SOCHI, Russia — Russia concluded the 2014 Winter Olympic Sunday with a lavish, theatrical victory lap celebrating not only successfully hosting the games, but also showcasing a Russia transformed from the grainy black-and-white images of the old Soviet Union.
"Russia delivered on its promise," Dmitry Chernyshenko, president of the Sochi 2014 Organizing Committee said to thunderous applause inside Fisht Stadium. "This is the new face of Russia, our Russia."
Then, borrowing the line from the late International Olympic Committee President Juan Antonio Samaranch, Cheryshenko added: "And for us these are the best games ever."
IOC President Thomas Bach, presiding over his first Olympics, broke with tradition and refrained from rating the Sochi games. Instead, he noted that Russia "promised excellent sports venues, outstanding Olympic villages and an impeccable organization."
"Tonight we can say: Russia delivered all what it had promised," he said.
With Russian President Vladimir Putin looking on, Sunday's two hour-plus extravaganza was a celebration for accomplishing what many critics thought couldn't be done: successfully hosting a Winter Games amid political, security, and weather concerns in subtropical Sochi.
The 40,000 who packed Fisht Stadium were transfixed by the lavish spectacle of chief creative director Konstantin Ernst's show, which included nods to Bolshoi and Mariinsky's ballet, Rachmaninoff's piano, and the works of Chekhov, Solzhenitsyn and other Russian authors.
Faded to black, at least for a night, was the bad publicity surrounding the games' record $50 billion cost, the alleged corruption that bloated it, unfinished and or substandard lodging facilities, the culling of stray dogs, Russia's anti-gay laws, and the reported heavy-handed treatment by authorities of the few who dared to protest.
Not that the Russian organizers didn't acknowledge some shortcomings. In the ceremony's opening number, a horde of silver-clad dancers formed four Olympic rings before a separate group of dancers slowly positioned themselves into the shape of the fifth ring.
The routine paid humorous homage to the opening ceremony's technical faux pax in which one of five giant Olympic rings failed to illuminate _ a scene that was edited on Russian television to look like all five rings lit.
Afterwards, the athletes who participated in the games took one more curtain call at Fisht, marching (some dancing) jubilantly as pop and techno music blared over the stadium's sound system.
All the while, Putin sat in a box in the chilly stadium and occasionally flashing a slight smile _ a visage that became the face of the games. "He was visible throughout the Games, he spent time with the (IOC) executive board and he spent half an hour at USA House," United States Olympic Committee Chairman Larry Probst said. "He has really owned the games and I would compliment him and his team."
Russia's athletes did their part. After winning just 15 medals in Vancouver in 2010, the Russians finished with 33, best at the Winter Games. Team USA, which had 37 medals in Vancouver, was second here with 28.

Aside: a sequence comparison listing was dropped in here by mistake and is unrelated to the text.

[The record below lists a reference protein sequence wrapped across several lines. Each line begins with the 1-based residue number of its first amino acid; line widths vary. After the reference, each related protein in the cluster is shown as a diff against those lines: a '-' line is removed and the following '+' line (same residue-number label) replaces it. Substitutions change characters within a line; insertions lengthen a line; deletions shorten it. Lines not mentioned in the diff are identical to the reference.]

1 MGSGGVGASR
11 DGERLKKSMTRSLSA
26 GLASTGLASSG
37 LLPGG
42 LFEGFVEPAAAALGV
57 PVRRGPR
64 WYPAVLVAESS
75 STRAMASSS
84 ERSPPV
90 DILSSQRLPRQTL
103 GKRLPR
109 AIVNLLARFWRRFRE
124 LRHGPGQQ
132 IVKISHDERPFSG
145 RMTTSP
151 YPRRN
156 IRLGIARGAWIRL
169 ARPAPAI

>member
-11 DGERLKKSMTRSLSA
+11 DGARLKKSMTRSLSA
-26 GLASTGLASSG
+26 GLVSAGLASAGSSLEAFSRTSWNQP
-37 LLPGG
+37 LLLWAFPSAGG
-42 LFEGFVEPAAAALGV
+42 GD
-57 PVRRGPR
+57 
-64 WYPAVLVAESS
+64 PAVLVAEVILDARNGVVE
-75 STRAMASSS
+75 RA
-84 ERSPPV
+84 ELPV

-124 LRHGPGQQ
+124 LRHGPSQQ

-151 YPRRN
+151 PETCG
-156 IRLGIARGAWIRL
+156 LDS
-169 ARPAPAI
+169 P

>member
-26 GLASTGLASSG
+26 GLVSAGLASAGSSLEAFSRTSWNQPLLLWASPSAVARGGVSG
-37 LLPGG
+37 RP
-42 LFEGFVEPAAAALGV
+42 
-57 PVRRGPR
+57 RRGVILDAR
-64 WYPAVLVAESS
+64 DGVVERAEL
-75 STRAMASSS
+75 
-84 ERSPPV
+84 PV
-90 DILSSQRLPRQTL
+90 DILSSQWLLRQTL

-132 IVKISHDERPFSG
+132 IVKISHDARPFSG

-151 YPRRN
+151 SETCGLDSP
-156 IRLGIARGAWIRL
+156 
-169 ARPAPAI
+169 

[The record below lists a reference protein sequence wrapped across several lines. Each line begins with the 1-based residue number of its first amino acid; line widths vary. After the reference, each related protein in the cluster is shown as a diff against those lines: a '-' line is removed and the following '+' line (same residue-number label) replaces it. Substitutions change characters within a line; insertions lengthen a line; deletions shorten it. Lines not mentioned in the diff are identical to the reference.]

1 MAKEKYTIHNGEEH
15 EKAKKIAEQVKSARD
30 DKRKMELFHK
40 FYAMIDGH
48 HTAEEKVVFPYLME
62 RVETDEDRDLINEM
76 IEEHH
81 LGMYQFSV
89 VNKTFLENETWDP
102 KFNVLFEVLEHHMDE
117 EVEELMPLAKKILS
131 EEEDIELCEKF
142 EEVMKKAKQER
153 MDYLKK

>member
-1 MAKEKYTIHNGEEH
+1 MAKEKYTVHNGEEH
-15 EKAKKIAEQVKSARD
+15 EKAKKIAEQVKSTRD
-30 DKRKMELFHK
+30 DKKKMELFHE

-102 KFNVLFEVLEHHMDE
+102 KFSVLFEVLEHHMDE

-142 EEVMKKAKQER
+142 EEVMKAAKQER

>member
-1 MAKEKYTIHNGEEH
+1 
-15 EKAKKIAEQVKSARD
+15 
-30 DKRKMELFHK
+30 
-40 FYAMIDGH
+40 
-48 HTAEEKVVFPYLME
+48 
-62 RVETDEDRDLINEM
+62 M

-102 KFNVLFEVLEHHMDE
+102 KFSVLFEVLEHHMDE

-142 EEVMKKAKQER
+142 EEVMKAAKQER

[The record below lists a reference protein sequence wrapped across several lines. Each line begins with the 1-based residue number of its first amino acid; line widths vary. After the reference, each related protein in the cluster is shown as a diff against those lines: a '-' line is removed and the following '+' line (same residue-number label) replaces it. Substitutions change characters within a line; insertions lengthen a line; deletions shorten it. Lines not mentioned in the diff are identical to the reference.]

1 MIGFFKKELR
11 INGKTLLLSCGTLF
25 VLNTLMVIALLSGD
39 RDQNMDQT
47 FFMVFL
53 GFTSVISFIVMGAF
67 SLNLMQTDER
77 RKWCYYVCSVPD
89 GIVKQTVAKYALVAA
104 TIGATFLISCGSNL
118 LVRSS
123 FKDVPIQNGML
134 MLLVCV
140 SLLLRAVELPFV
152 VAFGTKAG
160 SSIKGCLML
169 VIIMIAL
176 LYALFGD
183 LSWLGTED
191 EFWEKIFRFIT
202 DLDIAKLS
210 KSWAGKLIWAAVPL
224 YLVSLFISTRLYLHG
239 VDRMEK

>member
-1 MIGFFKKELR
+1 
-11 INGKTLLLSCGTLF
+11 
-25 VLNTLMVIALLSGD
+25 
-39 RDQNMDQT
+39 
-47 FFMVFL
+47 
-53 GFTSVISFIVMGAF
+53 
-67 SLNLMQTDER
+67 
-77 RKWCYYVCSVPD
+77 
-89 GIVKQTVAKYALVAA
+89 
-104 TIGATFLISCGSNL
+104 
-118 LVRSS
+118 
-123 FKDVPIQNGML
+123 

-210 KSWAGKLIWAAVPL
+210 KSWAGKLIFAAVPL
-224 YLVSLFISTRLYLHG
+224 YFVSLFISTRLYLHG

Scott Blackmun, the USOC's chief executive officer, acknowledged that "it was a race to the finish for Sochi" but Putin and Russia managed to pull off staging successful games.
"I was here more than a year ago and it is amazing what they have done, not just with the volume of construction," Blackmun said. "If you look at the bridges and roads, it is really quality construction and we are very impressed. They didn't spare anything and put a lot of people and dollars (into) the project."
Probst's remarks were echoed by other U.S. officials who were part of the country's official delegation to the closing ceremonies.
"We want to congratulate all Russians for the success of these Olympics," Deputy Secretary of State William Burns said. Burns was accompanied by Michael McFaul, the U.S. ambassador to Russia, gold medal speed skaters Eric Heiden and Bonnie Blair, and tennis legend Billie Jean King, who is gay.
President Barack Obama originally named King to a low-level delegation for the opening ceremony, a contingent that included Olympic gold medalist figure skater Brian Boitano and hockey player Caitlin Cahow, who are gay.
King missed the opening ceremony because of the death of her mother. But her presence in Sochi, along with Boitano's and Cahow's two weeks ago, was the White House's way to register opposition to a so-called "anti-propaganda" law that Putin signed last June.
The law prohibits individuals from promoting "homosexual behavior" and spreading "propaganda of non-traditional sexual relations" among minors. Obama and several other world leaders view the measure as an anti-gay law and skipped the Winter Games' opening and closing ceremonies. IOC and Russian officials worried that the law would prompt protest _ from groups or athletes _ that would shift the spotlight from the games. But protests were almost nonexistent beyond a transgender former member of Italy's parliament being detained twice and having her Olympic spectator pass yanked after she displayed a blanket that said being gay is OK, and uttering the slogan later in Olympic Park.
"There was a lot of focus on the anti-gay law before we got here but it was a non-factor," said Judy Chu, a U.S. hockey player who carried the U.S. flag in the closing ceremony. "Everyone has been respected."
Not everyone. Russian had to quell a media firestorm after Russian Cossacks _ who were part of the security force protecting the games _ horsewhipped and pepper-sprayed members of the Russian anti-Putin punk band Pussy Riot in Sochi last week.
Still, the incident did little to dampen the mood of Sunday's party atmosphere.